1. What is the impact of Arctic climate change on mid latitudes through atmospheric and oceanic linkages?
To determine the impact of Arctic climate change on the Northern Hemisphere mid-latitudes, a set of coordinated multi-model experiments will be carried out within the project. The sensitivity of the response to the background flow and the regional distribution of ice anomalies will be explored, and atmospheric and oceanic pathways for polar-mid-latitude linkages will be identified. The linkages will be studied from a prediction perspective.
2. How is it possible to observationally constrain weather forecasting models using advanced metrics and diagnostics?
The project aims to develop a set of metrics and diagnostics that target key processes in the Arctic atmosphere, sea ice and ocean as well as user-relevant information. We apply these tools to assess the realism of both existing models (baseline) and improved models developed during the project, to make advanced metrics and diagnostics available in the Earth System Model eValuation Tool (ESMValTool, Eyring et al. 2015). In this way we can explore the concept of emergent constraints in the Arctic for narrowing the uncertainty of regional climate change projections.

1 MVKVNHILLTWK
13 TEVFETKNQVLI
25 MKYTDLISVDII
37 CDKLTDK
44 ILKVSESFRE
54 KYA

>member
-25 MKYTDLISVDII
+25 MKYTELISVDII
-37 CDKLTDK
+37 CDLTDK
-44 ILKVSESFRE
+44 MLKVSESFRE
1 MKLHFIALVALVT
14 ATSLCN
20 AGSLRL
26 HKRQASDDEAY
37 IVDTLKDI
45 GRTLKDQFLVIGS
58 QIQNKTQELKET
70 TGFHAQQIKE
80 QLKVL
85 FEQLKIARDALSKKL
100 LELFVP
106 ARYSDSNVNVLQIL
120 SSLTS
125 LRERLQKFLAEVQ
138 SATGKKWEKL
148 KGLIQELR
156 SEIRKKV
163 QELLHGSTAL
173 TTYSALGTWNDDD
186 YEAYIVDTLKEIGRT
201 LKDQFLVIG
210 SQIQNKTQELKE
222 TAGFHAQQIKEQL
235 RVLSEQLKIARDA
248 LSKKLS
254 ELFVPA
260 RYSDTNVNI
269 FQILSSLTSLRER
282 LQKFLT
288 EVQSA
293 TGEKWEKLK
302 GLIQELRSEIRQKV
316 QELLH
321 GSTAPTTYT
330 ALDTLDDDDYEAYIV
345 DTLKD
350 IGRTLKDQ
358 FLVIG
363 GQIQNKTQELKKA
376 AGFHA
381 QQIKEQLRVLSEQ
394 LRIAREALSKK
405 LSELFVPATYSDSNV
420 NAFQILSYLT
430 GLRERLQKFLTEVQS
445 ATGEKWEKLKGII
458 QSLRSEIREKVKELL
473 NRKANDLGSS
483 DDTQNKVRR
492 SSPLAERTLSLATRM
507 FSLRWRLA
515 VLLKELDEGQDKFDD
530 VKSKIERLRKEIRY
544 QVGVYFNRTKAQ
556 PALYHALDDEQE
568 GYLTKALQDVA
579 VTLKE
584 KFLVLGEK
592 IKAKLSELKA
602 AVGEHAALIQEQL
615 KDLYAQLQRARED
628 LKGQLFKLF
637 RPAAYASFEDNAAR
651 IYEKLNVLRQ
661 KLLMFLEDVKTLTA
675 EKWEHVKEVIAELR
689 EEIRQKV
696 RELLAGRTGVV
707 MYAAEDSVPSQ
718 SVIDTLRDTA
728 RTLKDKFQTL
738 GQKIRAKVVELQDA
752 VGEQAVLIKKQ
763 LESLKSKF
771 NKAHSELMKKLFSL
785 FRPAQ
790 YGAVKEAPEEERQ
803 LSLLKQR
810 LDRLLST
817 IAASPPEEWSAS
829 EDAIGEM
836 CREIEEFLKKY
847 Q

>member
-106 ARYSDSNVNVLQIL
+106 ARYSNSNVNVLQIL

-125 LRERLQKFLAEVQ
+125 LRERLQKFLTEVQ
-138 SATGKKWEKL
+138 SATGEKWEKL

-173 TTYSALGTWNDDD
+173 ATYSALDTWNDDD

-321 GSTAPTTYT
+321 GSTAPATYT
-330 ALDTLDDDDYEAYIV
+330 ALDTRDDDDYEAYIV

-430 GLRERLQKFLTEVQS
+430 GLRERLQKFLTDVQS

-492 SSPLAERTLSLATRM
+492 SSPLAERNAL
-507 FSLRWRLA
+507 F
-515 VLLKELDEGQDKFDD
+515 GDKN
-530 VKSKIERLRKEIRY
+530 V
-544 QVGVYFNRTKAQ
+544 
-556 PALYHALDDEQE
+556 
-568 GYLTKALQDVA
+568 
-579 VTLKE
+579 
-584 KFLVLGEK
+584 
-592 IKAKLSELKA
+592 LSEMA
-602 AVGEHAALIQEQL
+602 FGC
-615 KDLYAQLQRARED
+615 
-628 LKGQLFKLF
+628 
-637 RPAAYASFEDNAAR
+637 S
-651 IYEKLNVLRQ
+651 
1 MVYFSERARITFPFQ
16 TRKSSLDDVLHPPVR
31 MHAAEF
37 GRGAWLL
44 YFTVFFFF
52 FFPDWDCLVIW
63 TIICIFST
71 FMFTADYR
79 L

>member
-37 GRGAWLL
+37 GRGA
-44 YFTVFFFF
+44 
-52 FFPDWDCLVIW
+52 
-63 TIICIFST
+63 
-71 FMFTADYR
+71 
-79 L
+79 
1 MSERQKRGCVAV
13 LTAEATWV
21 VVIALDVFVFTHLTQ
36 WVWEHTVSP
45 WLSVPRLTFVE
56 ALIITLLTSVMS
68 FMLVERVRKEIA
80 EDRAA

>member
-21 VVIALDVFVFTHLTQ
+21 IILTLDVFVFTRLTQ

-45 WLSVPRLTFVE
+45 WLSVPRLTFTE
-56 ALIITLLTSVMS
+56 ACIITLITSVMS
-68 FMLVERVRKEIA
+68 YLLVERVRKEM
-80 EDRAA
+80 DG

5. How can APPLICATE enhance the capacity to predict Northern Hemisphere weather and climate?
The existing prediction systems are first analysed. Afterwards, when models are improved as project task, the impact of enhanced models and initialization strategies are evaluated against the initial analysis. As a result of this comparison, we are then able to provide recommendations for the advancement of forecasting systems fort the Arctic and Northern Hemisphere.
7. How will the knowledge generated through APPLICATE be transferred to stakeholders, including the raining of early career scientists?
APPLICATE aims to establish an effective dialogue with key stakeholders. Stakeholder engagement aims to disseminate the project results widely, but also to exploit means such as project and data portals through international frameworks (WMO, ICSU, SAON etc.), to implement enhancements in operational prediction systems and transition into Copernicus services (C3S), to involve partners from both weather and climate communities, and to develop a training programme in collaboration with the Association of Early Polar Career Scientists (APECS)
This project (APPLICATE) has received funding from the European Union’s Horizon 2020 research and innovation programme under grant agreement No 727862. The content of the website is the sole responsibility of the Consortium and it does not represent the opinion of the European Commission, and the Commission is not responsible for any use that might be made of information contained.